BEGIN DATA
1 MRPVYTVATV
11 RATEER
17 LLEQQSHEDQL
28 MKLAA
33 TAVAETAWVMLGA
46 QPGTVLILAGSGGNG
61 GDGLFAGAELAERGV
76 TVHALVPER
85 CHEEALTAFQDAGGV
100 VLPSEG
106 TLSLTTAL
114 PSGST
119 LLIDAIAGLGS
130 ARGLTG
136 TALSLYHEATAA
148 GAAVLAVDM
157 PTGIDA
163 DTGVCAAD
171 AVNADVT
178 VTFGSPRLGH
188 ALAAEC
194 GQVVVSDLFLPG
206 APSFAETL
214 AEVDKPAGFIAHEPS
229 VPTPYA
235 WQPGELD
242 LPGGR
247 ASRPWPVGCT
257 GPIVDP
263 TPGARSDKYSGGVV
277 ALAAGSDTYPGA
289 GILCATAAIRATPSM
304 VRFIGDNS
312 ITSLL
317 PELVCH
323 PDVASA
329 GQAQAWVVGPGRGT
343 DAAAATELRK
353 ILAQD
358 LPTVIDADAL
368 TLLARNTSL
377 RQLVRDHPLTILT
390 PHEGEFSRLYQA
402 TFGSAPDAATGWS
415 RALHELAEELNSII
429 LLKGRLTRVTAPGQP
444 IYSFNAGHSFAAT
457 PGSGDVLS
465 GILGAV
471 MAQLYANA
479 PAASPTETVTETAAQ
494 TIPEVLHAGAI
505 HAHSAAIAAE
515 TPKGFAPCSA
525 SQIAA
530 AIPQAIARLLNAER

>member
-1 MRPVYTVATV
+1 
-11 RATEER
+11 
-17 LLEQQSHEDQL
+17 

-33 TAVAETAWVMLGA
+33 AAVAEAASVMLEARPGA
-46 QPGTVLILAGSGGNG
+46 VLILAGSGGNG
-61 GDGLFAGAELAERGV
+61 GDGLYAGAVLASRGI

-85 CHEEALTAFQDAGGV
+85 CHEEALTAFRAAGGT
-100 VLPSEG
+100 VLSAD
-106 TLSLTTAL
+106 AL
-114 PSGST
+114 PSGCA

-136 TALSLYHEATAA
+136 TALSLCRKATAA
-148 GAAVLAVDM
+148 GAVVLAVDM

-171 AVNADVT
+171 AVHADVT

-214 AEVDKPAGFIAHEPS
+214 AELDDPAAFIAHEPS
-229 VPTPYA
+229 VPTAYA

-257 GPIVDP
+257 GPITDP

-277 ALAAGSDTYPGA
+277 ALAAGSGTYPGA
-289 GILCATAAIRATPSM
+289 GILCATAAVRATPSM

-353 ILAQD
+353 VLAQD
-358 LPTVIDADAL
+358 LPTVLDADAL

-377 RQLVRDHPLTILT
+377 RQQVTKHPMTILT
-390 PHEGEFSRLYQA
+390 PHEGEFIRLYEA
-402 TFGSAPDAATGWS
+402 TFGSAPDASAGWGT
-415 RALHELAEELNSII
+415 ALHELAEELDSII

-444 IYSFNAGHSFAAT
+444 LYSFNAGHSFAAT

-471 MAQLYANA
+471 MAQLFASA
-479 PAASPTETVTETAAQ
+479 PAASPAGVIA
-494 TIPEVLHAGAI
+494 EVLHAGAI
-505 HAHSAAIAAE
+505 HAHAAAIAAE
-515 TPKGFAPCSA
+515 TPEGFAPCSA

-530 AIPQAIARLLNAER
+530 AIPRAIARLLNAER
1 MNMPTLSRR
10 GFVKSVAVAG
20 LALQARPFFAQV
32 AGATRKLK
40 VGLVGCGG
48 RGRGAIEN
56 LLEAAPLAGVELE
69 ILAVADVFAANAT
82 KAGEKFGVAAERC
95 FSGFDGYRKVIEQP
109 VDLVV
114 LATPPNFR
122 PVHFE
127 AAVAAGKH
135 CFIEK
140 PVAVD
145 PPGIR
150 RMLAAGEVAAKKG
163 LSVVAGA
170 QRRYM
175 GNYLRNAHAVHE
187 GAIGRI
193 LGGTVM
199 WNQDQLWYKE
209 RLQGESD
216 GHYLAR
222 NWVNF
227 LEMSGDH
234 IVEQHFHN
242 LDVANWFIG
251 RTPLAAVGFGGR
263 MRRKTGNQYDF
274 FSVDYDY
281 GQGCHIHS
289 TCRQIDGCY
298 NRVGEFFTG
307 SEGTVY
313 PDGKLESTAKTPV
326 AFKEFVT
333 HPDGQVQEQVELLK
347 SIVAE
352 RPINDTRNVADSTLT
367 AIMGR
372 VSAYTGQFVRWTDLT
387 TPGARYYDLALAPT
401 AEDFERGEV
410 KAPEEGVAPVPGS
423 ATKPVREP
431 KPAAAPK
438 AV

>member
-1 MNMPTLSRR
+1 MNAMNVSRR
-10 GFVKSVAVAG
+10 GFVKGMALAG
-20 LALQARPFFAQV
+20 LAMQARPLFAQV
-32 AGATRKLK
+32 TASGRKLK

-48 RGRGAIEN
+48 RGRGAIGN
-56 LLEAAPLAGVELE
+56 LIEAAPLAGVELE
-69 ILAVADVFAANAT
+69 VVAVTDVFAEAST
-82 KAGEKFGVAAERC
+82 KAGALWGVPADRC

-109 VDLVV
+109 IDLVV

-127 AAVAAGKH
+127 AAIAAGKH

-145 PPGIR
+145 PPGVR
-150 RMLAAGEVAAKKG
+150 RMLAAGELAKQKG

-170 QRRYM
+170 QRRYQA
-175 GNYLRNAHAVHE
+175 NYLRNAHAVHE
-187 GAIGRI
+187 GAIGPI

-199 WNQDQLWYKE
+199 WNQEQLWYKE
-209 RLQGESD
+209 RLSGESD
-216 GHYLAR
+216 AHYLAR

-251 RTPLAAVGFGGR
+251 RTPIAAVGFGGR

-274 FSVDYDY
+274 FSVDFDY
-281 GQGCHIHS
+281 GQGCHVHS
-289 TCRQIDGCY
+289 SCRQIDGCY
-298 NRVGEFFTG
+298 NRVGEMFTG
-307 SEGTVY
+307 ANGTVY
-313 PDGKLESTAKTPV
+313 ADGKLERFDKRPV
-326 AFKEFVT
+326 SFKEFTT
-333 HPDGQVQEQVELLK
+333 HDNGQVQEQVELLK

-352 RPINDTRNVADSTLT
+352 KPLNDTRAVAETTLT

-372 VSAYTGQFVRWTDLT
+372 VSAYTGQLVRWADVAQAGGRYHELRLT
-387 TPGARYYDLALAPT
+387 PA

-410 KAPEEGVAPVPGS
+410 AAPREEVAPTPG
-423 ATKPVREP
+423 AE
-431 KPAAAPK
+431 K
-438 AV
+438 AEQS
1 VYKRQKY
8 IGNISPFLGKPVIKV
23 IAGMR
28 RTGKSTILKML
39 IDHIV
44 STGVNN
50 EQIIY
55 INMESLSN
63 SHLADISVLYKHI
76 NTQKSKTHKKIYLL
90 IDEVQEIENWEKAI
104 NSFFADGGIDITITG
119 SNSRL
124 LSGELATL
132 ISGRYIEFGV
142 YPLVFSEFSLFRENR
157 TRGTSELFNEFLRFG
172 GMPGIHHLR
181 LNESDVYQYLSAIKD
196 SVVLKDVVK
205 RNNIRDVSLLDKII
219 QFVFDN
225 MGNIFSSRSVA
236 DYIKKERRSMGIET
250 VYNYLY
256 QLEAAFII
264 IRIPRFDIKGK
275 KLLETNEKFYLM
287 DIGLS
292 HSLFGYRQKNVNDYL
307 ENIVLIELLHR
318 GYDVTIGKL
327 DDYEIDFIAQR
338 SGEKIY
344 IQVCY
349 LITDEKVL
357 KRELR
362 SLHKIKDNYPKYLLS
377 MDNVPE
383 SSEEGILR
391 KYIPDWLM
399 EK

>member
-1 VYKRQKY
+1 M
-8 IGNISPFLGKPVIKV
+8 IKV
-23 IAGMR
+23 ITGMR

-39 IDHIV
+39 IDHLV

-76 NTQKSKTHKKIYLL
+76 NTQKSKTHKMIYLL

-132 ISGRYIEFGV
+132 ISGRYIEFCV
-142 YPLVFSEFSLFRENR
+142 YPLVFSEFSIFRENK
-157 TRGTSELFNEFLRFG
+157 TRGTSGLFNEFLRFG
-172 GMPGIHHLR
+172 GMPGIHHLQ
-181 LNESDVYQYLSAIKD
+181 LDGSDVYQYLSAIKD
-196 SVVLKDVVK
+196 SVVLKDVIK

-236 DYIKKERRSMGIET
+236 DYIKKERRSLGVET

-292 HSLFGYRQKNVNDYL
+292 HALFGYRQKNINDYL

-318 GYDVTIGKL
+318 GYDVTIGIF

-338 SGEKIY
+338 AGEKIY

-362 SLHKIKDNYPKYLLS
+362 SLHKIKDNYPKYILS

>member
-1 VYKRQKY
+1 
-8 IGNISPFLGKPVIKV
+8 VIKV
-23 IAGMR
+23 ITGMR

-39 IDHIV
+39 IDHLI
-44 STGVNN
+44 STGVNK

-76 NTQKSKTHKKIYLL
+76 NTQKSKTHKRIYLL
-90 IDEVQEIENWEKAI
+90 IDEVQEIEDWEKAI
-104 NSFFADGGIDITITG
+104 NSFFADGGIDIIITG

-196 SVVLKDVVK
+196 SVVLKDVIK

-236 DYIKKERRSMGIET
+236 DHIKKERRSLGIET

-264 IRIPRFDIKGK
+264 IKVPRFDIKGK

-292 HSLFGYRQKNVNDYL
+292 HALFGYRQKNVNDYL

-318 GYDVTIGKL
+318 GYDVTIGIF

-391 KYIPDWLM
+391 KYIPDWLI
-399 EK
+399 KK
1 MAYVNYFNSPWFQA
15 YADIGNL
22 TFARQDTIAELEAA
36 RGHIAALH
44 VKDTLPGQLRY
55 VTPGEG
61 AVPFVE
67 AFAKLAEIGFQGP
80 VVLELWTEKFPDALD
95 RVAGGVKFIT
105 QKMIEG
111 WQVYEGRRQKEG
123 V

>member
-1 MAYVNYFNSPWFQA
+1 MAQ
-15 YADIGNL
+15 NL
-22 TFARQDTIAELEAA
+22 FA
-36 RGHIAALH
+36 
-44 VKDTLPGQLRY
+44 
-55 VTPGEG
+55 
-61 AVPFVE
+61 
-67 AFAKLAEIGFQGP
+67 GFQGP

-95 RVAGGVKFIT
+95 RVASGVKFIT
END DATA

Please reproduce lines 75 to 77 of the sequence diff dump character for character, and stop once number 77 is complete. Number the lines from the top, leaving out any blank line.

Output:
+106 AL
-114 PSGST
+114 PSGCA